Flipped Physical Education Helps Students and Families Get Fit and Have Fun

Guest post by PE teacher Judson Sickler.

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The flipped classroom is a buzzword that has been aggressively circulating throughout the education community over the past couple years. Teachers in many subjects, including math, science and foreign languages, are all using technology to switch up the way students learn. However, one area that hasn’t recently been in the spotlight is physical education (PE), where it’s assumed students just run around playing soccer or basketball. I’m here to tell you that PE can benefit from the flipped classroom model just as much as any other subject and it has been making quite the impact in my class!

I’m a sixth grade PE teacher at the Cupertino Middle School in California. Two years ago I took a 21st century technology learning seminar and was introduced to several growing educational technology trends, including screencasting. This seminar was more than a typical professional development day for me and after digesting what I learned, I instantly saw a logical fit for technology in physical education. I almost immediately began incorporating instructional videos into my classes, which taught students a variety of skills and rules. While I didn’t realize I was doing so at the time, I later discovered that I was flipping my class.

As part of my new flipped curriculum, I make two or three screencasts per month using Camtasia. Each lesson, ranging from line dancing to tumbling, begins with an overview video, then using screencasting, I add in links to supplemental videos that are more skill-based. I assign these screencasts to my students 10 days before each lesson so they can come to class prepared and ready to partake in the activities and so the limited class time we have is spent being active.

Introduction to Jump Roping Unit Screen Cast from Judson Sickler on Vimeo.

Let’s use one of my recent lessons on jump roping as an example. Since my students had watched the videos in advance, they came to class on the first day with all the necessary knowledge on jump roping (there’s a lot more to learn than you’d imagine!) Instead of beginning the class with more than 30 minutes of lecture, the discussion was reduced to 11 minutes and the students were jumping like pros shortly after the class began!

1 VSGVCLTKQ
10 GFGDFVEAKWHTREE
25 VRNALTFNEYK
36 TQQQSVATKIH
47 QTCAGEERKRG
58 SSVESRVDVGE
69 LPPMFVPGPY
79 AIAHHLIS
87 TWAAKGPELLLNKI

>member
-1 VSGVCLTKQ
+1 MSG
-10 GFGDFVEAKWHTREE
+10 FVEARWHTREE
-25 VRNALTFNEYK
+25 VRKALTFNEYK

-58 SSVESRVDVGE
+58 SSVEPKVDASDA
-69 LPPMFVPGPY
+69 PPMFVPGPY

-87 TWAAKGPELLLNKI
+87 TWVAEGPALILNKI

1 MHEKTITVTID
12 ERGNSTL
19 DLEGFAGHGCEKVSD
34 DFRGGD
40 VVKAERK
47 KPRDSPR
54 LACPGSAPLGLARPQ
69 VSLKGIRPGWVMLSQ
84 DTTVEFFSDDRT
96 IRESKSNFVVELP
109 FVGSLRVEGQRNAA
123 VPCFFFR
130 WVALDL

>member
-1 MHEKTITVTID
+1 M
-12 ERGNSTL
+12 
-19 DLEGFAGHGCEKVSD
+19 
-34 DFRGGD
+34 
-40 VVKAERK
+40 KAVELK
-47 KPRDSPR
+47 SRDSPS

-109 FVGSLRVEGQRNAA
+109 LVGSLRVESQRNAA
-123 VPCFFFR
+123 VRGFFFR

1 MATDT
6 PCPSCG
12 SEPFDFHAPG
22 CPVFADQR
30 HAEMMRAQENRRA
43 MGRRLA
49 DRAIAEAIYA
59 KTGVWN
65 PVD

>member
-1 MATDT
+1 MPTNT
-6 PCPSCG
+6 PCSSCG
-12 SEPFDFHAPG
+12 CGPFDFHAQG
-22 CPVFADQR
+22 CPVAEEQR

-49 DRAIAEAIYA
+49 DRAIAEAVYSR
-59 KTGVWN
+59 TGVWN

As evident from my new class structure, the flipped model keeps students moving for nearly the entire class period. Even more importantly, it also keeps them moving while at home. Since they began watching instructional videos, the time spent practicing for each lesson outside of class increased dramatically. Out of my 200 students, 60-80 watch outside video for extra credit. Some even watch the instructional videos 20 times! This demonstrates what the students are gaining from each video; in addition to learning something new, there’s a level of excitement and engagement that did not previously exist.

Although I instantly knew that technology could be very beneficial for my class, I’m just beginning to see how large that impact can be. Since implementing these videos, students have demonstrated dramatic change in skills and ability- and parents are seeing a change as well. Students have shown the desire to be more active at home and are getting their family to participate in the activities too.

Physical education is gaining momentum again and its value in schools is more important than ever. With the flipped class model, students learn new skills and get exercise in the process. By sending students home with the ability to learn and practice their skills, they can get their entire family involved in what they are learning while working up a sweat!  Instead of gathering in front of a TV after school and work, families can now learn how to dance, tumble or jump rope together. So go out there and flip your PE class – everyone will benefit as a result.

  • Joe S

    Judson,
    This is creative and certainly engaging. I am a technology integration specialist and would love to connect with you to hear more about what you are doing in your classroom with technology.